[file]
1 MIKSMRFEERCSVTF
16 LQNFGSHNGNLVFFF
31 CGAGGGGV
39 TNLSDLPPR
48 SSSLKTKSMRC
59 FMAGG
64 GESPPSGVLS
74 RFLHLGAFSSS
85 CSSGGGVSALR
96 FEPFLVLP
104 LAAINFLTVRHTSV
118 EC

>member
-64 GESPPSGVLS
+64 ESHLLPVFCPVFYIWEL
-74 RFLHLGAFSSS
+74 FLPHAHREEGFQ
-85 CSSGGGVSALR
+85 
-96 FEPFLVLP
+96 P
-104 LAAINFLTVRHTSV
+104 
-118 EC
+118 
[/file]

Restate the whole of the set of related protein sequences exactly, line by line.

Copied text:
1 MIKSMRFEERCSVTF
16 LQNFGSHNGNLVFFF
31 CGAGGGGV
39 TNLSDLPPR
48 SSSLKTKSMRC
59 FMAGG
64 GESPPSGVLS
74 RFLHLGAFSSS
85 CSSGGGVSALR
96 FEPFLVLP
104 LAAINFLTVRHTSV
118 EC

>member
-64 GESPPSGVLS
+64 ESHLLPVFCPVFYIWEL
-74 RFLHLGAFSSS
+74 FLPHAHREEGFQ
-85 CSSGGGVSALR
+85 
-96 FEPFLVLP
+96 P
-104 LAAINFLTVRHTSV
+104 
-118 EC
+118 